New research by a Roy Morgan web survey taken in late November shows over a third of Australians, 37 per cent, think 2022 will be a year of “economic difficulty”, although this is down 11 per cent points on a year ago when nearly half of Australians, 48 per cnet, predicted “economic difficulty” for 2021.
For the second straight year there are only 19 per cent of Australians who think next year will be a year of “economic prosperity”. Nearly half of all Australians think next year will either “remain the same” (37 per cent) or don’t know seven per cent how the economy will perform.
Analysing by State shows that a plurality of people in the largest States think next year will be a year of “economic difficulty” led by Queensland (43 per cent), Victoria (38 per cent) and New South Wales (35 per cent). However, in Western Australia (46 per cent) and South Australia (45 per cent), a clear plurality of people expect in economic terms next year will ‘Remain the same’.
Australians are not as positive about next year’s economic prospects as they are about whether 2022 in a more general sense will be ‘better’ or ‘worse’ than 2021. As we revealed yesterday, despite being down on a year ago, a plurality of 37 per cent of Australians say 2022 will be “better” than 2021 compared to only 23 per cent that say it will be “worse:.
This special Roy Morgan web survey was conducted in late November with a cross-section of 1,184 Australians aged 18+.
Analysis by Age & Gender – Will next year be a Year of ‘Economic Prosperity’, ‘Economic Difficulty’ or ‘Remain the same’
Michele Levine, chief executive officer Roy Morgan, said over a third of Australians (37 per cent) expect 2022 will be a year of “economic difficulty” and only 19 per cent think 2022 will be a year of “economic prosperity” – but another 37 per cent are ‘hedging’ their bets and expecting more of the same.
Levine commented: “Although, as revealed yesterday, there are more Australians (37%) who say 2022 will be ‘better’ than 2021 compared to only 23 per cent who say it will be ‘worse’ – this doesn’t mean Australians are expecting 2022 will be a great year – just comparatively better than 2021.
“This belief is borne out when one considers how people regard the performance of the Australian economy in 2022. Over a third (37 per cent) say 2022 will be a year of ‘Economic difficulty’ nearly twice as many as the 19 per cent who expect a year of ‘Economic prosperity’. Another 37 per cent say in economic conditions in 2022 will ‘Remain the same’.
“The divergent viewpoints show that even as Australians look forward with a degree of optimism there is considerable economic uncertainty attached to what may happen next year. The biggest factors looming over next year are the Federal Election – due by May 2022 at the latest – and a range of closely related economic factors including inflation, interest rates and unemployment.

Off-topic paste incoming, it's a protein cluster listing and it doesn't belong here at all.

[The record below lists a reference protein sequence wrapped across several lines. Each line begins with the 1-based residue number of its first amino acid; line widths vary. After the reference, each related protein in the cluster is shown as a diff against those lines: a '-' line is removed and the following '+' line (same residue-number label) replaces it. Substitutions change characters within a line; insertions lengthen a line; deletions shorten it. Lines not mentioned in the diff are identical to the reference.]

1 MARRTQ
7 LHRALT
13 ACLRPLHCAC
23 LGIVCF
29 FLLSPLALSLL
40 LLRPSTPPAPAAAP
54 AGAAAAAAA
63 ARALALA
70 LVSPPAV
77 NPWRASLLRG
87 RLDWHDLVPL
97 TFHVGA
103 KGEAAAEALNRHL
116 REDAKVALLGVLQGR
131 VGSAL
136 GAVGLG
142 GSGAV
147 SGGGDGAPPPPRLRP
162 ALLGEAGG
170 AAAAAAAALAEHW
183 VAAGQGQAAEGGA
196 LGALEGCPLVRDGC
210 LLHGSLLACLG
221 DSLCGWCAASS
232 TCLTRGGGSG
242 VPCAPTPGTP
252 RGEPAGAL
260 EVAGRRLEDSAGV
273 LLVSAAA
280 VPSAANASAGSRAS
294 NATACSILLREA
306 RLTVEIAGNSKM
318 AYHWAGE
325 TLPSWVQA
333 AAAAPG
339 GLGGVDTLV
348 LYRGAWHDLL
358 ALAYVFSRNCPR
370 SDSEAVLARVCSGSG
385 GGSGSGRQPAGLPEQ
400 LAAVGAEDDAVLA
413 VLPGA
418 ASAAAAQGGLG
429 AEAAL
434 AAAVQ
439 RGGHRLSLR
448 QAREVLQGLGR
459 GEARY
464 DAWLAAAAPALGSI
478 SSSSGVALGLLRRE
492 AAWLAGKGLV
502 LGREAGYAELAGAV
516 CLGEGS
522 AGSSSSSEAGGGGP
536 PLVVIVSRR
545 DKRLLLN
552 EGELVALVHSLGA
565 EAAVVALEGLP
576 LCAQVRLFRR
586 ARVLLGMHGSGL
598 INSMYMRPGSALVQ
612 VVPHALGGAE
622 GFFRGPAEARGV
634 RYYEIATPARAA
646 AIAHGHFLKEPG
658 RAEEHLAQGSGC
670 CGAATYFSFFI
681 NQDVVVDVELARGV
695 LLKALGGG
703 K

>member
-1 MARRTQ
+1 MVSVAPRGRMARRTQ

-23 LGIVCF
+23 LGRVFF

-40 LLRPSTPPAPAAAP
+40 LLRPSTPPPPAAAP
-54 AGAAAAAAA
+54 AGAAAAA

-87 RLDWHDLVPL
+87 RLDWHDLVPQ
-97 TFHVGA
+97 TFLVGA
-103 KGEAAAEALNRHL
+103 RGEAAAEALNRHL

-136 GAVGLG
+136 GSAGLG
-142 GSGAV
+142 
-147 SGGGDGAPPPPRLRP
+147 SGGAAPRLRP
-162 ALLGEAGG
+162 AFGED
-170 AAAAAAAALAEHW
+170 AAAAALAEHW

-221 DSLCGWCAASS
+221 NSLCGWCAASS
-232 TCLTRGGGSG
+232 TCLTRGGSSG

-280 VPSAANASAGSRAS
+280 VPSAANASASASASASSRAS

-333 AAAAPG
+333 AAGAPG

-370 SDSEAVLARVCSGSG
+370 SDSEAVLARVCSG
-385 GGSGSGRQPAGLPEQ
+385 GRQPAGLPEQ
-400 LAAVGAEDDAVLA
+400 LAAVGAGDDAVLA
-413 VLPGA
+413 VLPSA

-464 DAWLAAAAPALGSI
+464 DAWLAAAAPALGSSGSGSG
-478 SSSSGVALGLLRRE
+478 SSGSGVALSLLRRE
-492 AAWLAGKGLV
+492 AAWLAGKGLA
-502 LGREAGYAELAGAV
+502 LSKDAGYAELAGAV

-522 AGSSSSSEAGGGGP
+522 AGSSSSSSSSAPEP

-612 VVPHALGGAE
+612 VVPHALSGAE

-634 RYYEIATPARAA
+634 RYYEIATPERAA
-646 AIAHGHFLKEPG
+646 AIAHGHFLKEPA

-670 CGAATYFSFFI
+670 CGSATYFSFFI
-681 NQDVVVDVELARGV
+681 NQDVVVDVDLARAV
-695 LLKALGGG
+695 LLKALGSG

“Roy Morgan’s monthly Inflation Expectations index shows the indicator at a seven year high of 4.9 per cent in November 2021 – and up a record 1.5 per cent points from a year ago. The sharp rises in Inflation Expectations show the issue is increasingly front of mind for many Australians and, although the RBA has said it has no plans to raise interest rates in 2022, there is a concern that if the inflation rate increases significantly next year, they will be forced to act earlier than expected.
“The RBA has stated that it will only consider raising interest rates when wages growth in the economy is clearly above two per cent and when the ABS CPI figure is sustainably between 2-3 per cent. In the most recent September quarter the ABS CPI annual rate of inflation dropped by 0.8 per cent points from 3.8 per cent in the year to June 2021 down to three per cent in the year to September 2021.
“The sharp changes in inflation during this year are closely related to the COVID-19 pandemic and the many lockdowns different parts of Australia has dealt over the last 18 months. Although we are all hopeful, we have seen the last city-wide or state-wide lockdown, the emergence of the Omicron variant in recent weeks has added new economic uncertainty as we head into 2022.
“The lockdowns have also had a big impact on Australian employment levels but on each occasion when a lockdown has ended the economy has bounced back quickly. The latest Roy Morgan employment estimate for November show 13.2 million Australians were employed – up from 12.9 million employed in February 2020 pre-pandemic. November was the first month after the end of the recent lockdowns of over half of Australia’s population in NSW, Victoria, and the ACT.
“Considering all of the above uncertainties surrounding inflation, interest rates, unemployment, the potential for new variants of COVID-19 to emerge, and the added uncertainty surrounding an imminent Federal Election, it’s probably no surprise that Australians are more likely to expect ‘Economic difficulty’ next year rather than ‘Economic prosperity’.”
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